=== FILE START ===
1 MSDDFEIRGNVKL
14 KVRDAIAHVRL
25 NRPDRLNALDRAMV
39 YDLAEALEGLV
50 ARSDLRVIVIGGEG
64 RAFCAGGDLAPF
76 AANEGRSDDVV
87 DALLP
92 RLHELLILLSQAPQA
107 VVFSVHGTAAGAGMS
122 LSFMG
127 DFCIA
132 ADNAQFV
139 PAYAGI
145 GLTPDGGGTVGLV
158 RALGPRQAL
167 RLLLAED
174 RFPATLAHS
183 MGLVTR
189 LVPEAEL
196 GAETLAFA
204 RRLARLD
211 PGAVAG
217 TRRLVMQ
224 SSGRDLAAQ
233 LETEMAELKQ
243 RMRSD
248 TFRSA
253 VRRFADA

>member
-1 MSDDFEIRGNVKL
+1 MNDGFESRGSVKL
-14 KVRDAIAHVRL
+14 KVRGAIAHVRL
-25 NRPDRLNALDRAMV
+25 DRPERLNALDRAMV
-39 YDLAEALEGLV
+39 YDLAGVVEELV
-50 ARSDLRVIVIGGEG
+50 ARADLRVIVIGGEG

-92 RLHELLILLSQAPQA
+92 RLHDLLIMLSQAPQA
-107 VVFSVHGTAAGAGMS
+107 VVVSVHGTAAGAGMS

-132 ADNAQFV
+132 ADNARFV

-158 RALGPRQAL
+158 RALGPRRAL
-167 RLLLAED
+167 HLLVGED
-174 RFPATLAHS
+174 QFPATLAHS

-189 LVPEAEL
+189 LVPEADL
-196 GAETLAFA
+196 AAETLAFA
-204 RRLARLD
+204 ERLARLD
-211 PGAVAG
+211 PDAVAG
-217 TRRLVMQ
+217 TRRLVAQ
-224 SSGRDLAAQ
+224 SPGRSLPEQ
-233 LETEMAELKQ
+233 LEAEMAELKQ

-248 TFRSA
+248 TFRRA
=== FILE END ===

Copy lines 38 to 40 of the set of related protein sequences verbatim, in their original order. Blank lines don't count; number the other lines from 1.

+39 YDLAGVVEELV
-50 ARSDLRVIVIGGEG
+50 ARADLRVIVIGGEG